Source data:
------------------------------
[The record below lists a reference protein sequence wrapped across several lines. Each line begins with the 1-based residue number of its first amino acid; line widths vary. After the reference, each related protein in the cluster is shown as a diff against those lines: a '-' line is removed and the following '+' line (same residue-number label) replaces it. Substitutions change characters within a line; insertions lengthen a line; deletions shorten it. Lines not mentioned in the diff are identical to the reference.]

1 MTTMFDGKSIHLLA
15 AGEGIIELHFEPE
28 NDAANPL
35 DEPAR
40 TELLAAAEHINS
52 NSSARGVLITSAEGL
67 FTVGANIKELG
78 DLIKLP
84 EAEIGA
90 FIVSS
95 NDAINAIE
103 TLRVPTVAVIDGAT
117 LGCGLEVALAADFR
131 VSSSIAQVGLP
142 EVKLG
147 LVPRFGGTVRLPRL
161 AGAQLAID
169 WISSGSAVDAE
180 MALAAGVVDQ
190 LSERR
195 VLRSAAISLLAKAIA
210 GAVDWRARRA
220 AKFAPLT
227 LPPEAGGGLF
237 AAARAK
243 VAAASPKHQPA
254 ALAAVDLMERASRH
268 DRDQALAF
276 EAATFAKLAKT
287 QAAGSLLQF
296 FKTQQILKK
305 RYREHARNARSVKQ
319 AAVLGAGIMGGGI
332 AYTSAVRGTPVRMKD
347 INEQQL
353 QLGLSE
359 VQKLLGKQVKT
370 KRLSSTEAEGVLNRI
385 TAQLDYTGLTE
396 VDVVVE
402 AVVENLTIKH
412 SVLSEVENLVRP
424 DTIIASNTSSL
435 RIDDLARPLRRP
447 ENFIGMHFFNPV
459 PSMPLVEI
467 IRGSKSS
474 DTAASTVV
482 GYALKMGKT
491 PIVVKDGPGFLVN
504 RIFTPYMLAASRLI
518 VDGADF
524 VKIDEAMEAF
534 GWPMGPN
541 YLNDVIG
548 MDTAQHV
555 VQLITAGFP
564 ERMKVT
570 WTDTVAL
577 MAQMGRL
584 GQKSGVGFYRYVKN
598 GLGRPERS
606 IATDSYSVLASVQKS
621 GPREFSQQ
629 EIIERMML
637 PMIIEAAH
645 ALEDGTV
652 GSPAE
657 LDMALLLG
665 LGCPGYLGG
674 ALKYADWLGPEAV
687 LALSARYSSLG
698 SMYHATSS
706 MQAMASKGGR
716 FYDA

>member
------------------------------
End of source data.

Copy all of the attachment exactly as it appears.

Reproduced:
[The record below lists a reference protein sequence wrapped across several lines. Each line begins with the 1-based residue number of its first amino acid; line widths vary. After the reference, each related protein in the cluster is shown as a diff against those lines: a '-' line is removed and the following '+' line (same residue-number label) replaces it. Substitutions change characters within a line; insertions lengthen a line; deletions shorten it. Lines not mentioned in the diff are identical to the reference.]

1 MTTMFDGKSIHLLA
15 AGEGIIELHFEPE
28 NDAANPL
35 DEPAR
40 TELLAAAEHINS
52 NSSARGVLITSAEGL
67 FTVGANIKELG
78 DLIKLP
84 EAEIGA
90 FIVSS
95 NDAINAIE
103 TLRVPTVAVIDGAT
117 LGCGLEVALAADFR
131 VSSSIAQVGLP
142 EVKLG
147 LVPRFGGTVRLPRL
161 AGAQLAID
169 WISSGSAVDAE
180 MALAAGVVDQ
190 LSERR
195 VLRSAAISLLAKAIA
210 GAVDWRARRA
220 AKFAPLT
227 LPPEAGGGLF
237 AAARAK
243 VAAASPKHQPA
254 ALAAVDLMERASRH
268 DRDQALAF
276 EAATFAKLAKT
287 QAAGSLLQF
296 FKTQQILKK
305 RYREHARNARSVKQ
319 AAVLGAGIMGGGI
332 AYTSAVRGTPVRMKD
347 INEQQL
353 QLGLSE
359 VQKLLGKQVKT
370 KRLSSTEAEGVLNRI
385 TAQLDYTGLTE
396 VDVVVE
402 AVVENLTIKH
412 SVLSEVENLVRP
424 DTIIASNTSSL
435 RIDDLARPLRRP
447 ENFIGMHFFNPV
459 PSMPLVEI
467 IRGSKSS
474 DTAASTVV
482 GYALKMGKT
491 PIVVKDGPGFLVN
504 RIFTPYMLAASRLI
518 VDGADF
524 VKIDEAMEAF
534 GWPMGPN
541 YLNDVIG
548 MDTAQHV
555 VQLITAGFP
564 ERMKVT
570 WTDTVAL
577 MAQMGRL
584 GQKSGVGFYRYVKN
598 GLGRPERS
606 IATDSYSVLASVQKS
621 GPREFSQQ
629 EIIERMML
637 PMIIEAAH
645 ALEDGTV
652 GSPAE
657 LDMALLLG
665 LGCPGYLGG
674 ALKYADWLGPEAV
687 LALSARYSSLG
698 SMYHATSS
706 MQAMASKGGR
716 FYDA

>member